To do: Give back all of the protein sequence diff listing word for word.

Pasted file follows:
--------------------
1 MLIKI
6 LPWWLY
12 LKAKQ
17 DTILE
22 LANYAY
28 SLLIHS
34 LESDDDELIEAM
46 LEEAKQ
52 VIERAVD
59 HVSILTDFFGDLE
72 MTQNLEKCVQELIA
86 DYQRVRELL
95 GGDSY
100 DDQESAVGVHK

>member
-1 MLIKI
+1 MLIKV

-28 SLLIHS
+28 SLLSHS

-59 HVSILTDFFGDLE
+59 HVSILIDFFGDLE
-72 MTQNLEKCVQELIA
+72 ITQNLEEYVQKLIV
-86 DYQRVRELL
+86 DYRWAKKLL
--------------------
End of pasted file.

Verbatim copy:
1 MLIKI
6 LPWWLY
12 LKAKQ
17 DTILE
22 LANYAY
28 SLLIHS
34 LESDDDELIEAM
46 LEEAKQ
52 VIERAVD
59 HVSILTDFFGDLE
72 MTQNLEKCVQELIA
86 DYQRVRELL
95 GGDSY
100 DDQESAVGVHK

>member
-1 MLIKI
+1 MLIKV

-28 SLLIHS
+28 SLLSHS

-59 HVSILTDFFGDLE
+59 HVSILIDFFGDLE
-72 MTQNLEKCVQELIA
+72 ITQNLEEYVQKLIV
-86 DYQRVRELL
+86 DYRWAKKLL